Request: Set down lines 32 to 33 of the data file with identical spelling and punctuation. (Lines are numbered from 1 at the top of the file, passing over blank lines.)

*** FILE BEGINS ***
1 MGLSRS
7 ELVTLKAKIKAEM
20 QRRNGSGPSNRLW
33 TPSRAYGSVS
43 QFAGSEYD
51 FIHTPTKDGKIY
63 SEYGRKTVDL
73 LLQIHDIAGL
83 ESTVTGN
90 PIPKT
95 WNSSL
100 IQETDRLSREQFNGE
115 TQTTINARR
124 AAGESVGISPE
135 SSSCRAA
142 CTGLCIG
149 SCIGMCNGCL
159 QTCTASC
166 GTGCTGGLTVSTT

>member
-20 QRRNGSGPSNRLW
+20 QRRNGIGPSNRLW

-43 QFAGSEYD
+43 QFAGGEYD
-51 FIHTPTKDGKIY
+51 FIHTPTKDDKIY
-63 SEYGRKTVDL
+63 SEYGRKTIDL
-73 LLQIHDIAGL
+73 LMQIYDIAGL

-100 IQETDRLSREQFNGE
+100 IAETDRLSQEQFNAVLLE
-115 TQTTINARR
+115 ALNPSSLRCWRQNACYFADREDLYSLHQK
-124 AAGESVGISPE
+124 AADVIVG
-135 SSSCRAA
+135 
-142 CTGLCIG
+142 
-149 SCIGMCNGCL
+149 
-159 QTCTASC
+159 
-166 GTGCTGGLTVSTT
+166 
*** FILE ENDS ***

+100 IAETDRLSQEQFNAVLLE
-115 TQTTINARR